EARTHQUAKE

Dominion's North Anna Power Station can restart

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RICHMOND, Va. (AP) - Dominion Virginia Power's North Anna Power Station, the first operating U.S. nuclear plant shut down because of an earthquake, can restart after being offline since the Aug. 23 tremor that shook millions along the East Coast, the U.S. Nuclear Regulatory Commission said Friday.

The two nuclear reactors at the plant about 11 miles from the quake's epicenter automatically shut down after the 5.8-magnitude earthquake caused peak ground movement about twice the level for which it was designed.

Multiple inspections done by both Dominion and federal regulators show the plant's twin 980-megawatt reactors and other safety components did not suffer any functional damage during the temblor. Dominion has spent more than 100,000 hours and $21 million in inspection, testing, and evaluation at the power station about 50 miles northwest of Richmond.

The plant did experience some cosmetic damage ranging from small buckles and cracks in tile floors in one of its technical buildings, to bolts of large metal parts that transfer power from transformers to the electrical grid and into homes. The quake also caused 25 massive nuclear storage containers at the plant to shift, but they remained intact.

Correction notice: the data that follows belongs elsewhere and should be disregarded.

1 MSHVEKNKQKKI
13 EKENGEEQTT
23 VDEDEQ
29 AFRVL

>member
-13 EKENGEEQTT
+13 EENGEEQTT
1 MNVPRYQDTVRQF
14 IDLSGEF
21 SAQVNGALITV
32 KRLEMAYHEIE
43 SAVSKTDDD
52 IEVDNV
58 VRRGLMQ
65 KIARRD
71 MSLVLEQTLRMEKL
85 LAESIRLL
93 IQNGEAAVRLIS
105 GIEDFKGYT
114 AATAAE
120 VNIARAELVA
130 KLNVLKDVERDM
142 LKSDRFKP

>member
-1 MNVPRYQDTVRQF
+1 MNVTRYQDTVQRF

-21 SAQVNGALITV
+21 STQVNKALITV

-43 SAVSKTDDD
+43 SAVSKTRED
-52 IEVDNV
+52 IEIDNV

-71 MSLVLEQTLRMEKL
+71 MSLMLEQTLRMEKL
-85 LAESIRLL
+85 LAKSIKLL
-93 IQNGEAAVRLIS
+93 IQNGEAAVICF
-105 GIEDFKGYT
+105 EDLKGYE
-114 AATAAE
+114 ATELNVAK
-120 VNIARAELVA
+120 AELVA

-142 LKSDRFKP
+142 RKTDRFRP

"We're satisfied the plant meets our requirements to restart safely, and we'll monitor Dominion's ongoing tests and inspections during startup of both reactors," Eric Leeds, director of the NRC's Office of Nuclear Reactor Regulation, said in a statement.

Leeds said because the earthquake shook the reactors more strongly than the plant's design anticipated, Dominion had to prove that the quake caused no functional damage to the reactors' safety systems.

Dominion said it expects it will take about 10 days for the plant to be fully operational as both reactors will be restarted in phases and testing of all safety equipment and inspections of containment areas will be done during that process. The company also said it plans to have additional staffing at the plant during the restart.

It will first start Unit 1, gradually raising the water temperature to 580 degrees Fahrenheit and increasing the pressure to 2,250 pounds per square inch over six days. The restart process for the second unit also will start during that time in order to bring both reactors to 100 percent and provide electricity to the transmission grid.

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